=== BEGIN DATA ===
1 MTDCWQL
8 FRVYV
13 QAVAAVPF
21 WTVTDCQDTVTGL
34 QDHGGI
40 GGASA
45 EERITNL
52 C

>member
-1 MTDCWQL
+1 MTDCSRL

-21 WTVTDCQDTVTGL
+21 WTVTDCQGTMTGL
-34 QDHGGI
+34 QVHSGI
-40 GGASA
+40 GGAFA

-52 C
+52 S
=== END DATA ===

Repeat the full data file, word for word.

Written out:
1 MTDCWQL
8 FRVYV
13 QAVAAVPF
21 WTVTDCQDTVTGL
34 QDHGGI
40 GGASA
45 EERITNL
52 C

>member
-1 MTDCWQL
+1 MTDCSRL

-21 WTVTDCQDTVTGL
+21 WTVTDCQGTMTGL
-34 QDHGGI
+34 QVHSGI
-40 GGASA
+40 GGAFA

-52 C
+52 S